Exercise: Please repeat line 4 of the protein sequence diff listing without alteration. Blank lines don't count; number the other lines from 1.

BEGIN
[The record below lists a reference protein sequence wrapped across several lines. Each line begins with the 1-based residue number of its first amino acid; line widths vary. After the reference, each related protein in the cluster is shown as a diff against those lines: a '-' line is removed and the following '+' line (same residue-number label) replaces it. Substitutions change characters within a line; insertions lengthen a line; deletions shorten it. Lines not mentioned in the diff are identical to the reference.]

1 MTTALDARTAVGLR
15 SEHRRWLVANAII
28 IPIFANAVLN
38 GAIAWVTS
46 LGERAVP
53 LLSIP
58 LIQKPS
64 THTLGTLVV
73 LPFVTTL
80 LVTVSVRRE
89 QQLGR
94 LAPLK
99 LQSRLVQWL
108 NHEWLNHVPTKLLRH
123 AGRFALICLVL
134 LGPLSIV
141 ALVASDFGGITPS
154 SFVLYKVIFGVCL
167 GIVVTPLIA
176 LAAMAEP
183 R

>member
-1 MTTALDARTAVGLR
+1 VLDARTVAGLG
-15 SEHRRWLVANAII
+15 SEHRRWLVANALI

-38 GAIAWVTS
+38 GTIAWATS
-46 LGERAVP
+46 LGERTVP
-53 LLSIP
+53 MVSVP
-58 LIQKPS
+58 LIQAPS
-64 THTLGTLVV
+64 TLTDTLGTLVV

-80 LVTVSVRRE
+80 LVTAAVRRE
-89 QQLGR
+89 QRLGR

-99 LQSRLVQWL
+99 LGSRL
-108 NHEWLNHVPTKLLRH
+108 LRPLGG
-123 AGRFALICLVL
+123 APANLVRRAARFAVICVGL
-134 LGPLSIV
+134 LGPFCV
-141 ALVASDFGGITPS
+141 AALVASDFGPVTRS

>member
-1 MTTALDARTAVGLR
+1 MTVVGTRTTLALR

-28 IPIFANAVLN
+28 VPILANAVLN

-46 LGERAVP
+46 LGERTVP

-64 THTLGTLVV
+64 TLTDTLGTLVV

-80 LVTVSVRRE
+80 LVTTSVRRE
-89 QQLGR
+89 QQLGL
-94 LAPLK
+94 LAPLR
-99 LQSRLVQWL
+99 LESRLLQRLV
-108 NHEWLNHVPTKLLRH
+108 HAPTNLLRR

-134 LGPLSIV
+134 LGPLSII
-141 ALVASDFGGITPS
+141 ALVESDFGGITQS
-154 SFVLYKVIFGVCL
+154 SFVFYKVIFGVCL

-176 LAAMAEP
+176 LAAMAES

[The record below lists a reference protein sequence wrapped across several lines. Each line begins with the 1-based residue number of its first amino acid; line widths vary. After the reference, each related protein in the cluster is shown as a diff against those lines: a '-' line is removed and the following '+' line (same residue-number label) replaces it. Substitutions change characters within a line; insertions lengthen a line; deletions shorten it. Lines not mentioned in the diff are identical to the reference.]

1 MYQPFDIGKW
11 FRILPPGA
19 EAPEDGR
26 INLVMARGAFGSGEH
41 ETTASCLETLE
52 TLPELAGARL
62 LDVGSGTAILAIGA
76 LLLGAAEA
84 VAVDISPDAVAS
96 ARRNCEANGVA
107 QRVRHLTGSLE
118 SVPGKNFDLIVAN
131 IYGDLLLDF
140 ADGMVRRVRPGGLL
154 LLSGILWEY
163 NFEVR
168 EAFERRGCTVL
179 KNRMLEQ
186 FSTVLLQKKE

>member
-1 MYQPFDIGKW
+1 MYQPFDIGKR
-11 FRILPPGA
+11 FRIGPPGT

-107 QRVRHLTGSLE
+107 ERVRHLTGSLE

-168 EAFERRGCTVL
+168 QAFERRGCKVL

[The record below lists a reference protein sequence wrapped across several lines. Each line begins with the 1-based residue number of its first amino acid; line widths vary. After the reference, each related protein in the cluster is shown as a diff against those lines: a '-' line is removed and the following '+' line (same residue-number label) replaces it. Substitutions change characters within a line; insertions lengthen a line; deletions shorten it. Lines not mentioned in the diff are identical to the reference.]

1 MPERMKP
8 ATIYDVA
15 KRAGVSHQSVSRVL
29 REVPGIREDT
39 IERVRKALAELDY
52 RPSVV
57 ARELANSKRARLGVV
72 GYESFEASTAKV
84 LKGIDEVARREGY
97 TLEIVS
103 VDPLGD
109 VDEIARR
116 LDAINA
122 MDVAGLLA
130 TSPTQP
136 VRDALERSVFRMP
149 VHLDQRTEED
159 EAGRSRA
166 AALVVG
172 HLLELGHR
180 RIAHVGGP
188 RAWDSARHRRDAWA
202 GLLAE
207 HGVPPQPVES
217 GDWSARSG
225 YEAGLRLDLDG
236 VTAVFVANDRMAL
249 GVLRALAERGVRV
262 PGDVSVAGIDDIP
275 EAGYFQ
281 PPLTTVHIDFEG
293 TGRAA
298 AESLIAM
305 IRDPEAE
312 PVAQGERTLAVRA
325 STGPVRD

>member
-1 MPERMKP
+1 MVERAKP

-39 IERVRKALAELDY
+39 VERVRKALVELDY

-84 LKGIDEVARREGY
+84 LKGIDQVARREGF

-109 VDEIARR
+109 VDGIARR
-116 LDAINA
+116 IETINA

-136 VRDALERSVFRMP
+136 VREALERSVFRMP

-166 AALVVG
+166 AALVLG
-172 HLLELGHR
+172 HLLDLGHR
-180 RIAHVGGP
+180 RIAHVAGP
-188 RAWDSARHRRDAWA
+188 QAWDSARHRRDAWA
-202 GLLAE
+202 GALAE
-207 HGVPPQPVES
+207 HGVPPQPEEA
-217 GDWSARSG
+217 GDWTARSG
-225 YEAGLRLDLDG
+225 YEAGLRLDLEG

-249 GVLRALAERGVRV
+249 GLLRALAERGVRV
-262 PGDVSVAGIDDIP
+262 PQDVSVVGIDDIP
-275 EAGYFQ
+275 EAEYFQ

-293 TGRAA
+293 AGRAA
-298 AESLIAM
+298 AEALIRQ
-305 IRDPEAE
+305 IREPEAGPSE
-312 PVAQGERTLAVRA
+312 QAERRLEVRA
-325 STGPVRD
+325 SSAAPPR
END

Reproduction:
28 IPIFANAVLN